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External libraries and plugins

.jar files only

Whether loading external libraries, drivers or plugins, the approaches outlined here can only be used with .jar files. Plugin obr files can be extracted (unzipped) to access the included .jar

In some situations, you may want to load 3rd party plugins, drivers or libraries so that they are available to the product being installed.

An example of when this may be needed are for those products that do not ship with the appropriate MySQL and Oracle JDBC drivers.

There are 3 strategies for doing this, you can either:

Each approach will be discussed below.

Approach

Which approach is used is totally up to you. For convenience you may want to just use shared-home, or if you'd like to keep things clean you may decide to mount these 3rd party libraries in a volume of their own. This approach would be particularly useful when these libraries need to be shared with other Pod's in your cluster.

Shared home volume

This approach consists of 3 high-level tasks:

  1. Create sub-dir in shared-home volume
  2. Copy libraries to sub-dir
  3. Update additionalLibraries stanza in values.yaml

1. Create sub-dir

Add the Pod definition below to a file called shared-home-browser.yaml

apiVersion: v1
kind: Pod
metadata:
  name: shared-home-browser
spec:
  containers:
    - name: browser
      image: debian:stable-slim
      volumeMounts:
        - mountPath: /shared-home
          name: shared-home
      command: [ "bash", "-c", "--" ]
      args: [ "while true; do sleep 30; done;" ]
  volumes:
    - name: shared-home
      persistentVolumeClaim:
        claimName: <shared-home-pvc-name>
Initialise the Pod in the same namespace in which the shared-home PVC was created
kubectl apply -f shared-home-browser.yaml
Once running execute the following command, it will create the sub-sir, libraries, under /shared-home
kubectl exec -it shared-home-browser -- bash -c "mkdir -p /shared-home/libraries"

2. Copy libraries to sub-dir

Now copy the files you require to the sub-dir by using the kubectl cp command

kubectl cp my_library.jar shared-home-browser:/shared-home/libraries

3. Update values.yaml

Update the stanza, additionalLibraries, in values.yaml accordingly:

jira:
  additionalLibraries:
    - volumeName: shared-home
      subDirectory: libraries
      fileName: my_library.jar
With this config these files (my_library.jar) will be injected into the container directory <product-installation-directory>/lib. For more info on how these files are injected into the appropriate product container location, see Jira's helper jira.additionalLibraries.

Custom volume

This approach is very similar to the Shared home volume approach, only a custom volume is created and used as opposed shared-home.

  1. Create a new volume for storing 3rd party libraries
  2. Create sub-dir for the new volume
  3. Copy libraries to sub-dir
  4. Update additionalLibraries stanza in values.yaml
  5. Update additionalVolumeMounts stanza in values.yaml
  6. Update additional stanza in values.yaml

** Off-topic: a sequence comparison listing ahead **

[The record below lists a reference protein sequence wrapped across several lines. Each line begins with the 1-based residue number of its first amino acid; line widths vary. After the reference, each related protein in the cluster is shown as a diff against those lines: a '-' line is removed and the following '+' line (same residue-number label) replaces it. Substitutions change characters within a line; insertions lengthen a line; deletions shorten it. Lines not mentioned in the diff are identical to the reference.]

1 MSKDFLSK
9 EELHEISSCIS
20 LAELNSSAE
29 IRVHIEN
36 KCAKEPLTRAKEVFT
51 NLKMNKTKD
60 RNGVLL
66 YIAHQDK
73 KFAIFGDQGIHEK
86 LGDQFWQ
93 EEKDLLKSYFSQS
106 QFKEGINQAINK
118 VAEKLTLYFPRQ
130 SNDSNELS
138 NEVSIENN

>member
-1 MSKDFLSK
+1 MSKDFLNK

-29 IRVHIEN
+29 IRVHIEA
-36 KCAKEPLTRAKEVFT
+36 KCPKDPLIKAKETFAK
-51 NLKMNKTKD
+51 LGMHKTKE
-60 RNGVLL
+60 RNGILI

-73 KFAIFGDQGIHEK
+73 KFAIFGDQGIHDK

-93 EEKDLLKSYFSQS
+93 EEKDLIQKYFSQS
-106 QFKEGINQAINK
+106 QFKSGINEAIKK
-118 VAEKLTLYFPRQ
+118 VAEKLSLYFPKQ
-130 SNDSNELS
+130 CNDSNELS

Steps

Because many of the steps for this approach are similar to the steps used for Shared home volume only those that differ will be discussed.

1. Create new volume

Using the same approach taken for provisioning the shared-home volume, create a new EFS with a corresponding PV and PVC.

ReadOnlyMany

Ensure that the PV and PVC are setup with ReadOnlyMany access

2. Update values.yaml

Assuming that the PVC representing the EFS is called third-party-libraries, update the values.yaml so that the PVC is added as an additional mount:

volumes:
  additional:
    - name: third-party-libraries
      persistentVolumeClaim:
        claimName: third-party-libraries
Now add this as an additionalVolumeMounts
additionalVolumeMounts:
  - volumeName: third-party-libraries
    mountPath: /libraries
Finally inject the desired libraries by defining them under additionalLibraries
additionalLibraries:
  - volumeName: third-party-libraries
    subDirectory: database_drivers
    fileName: my_library.jar

Custom command

This example is based on the GitHub issue discussed here. The nfsPermissionFixer in the values.yaml is used for appropriately setting the permissions on the shared-home volume. The command it uses for this is already defined by default, however it can also be supplied with a custom command for adding 3rd party libraries to shared-home. The example below shows how this approach can be used for adding the JDBC MySQL driver:

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10
nfsPermissionFixer:
  command: |
    if [[ ! -f /shared-home/drivers/mysql-driver.jar ]]; then
      mkdir -p /shared-home/drivers
      apk add dpkg
      wget https://dev.mysql.com/get/Downloads/Connector-J/mysql-connector-java_8.0.26-1debian10_all.deb
      dpkg-deb -R mysql-connector-java_8.0.26-1debian10_all.deb /tmp/
      cp /tmp/usr/share/java/mysql-connector-java-8.0.26.jar  /shared-home/drivers/mysql-driver.jar
    fi
    chgrp 2003 /shared-home; chmod g+w /shared-home

shared-home permissions

If taking this approach ensure the last thing your custom command does is apply the relevant permissions to the shared-home mount, see line 10 in yaml snippet above.

Each product chart has a sharedHome.permissionFix.command helper for doing this. look at Jira's helper sharedHome.permissionFix.command for more details on how these permissions are applied by default.

Remember to also update the additionalLibraries stanza accordingly:

additionalLibraries: 
  - volumeName: shared-home
    subDirectory: drivers
    fileName: mysql-driver.jar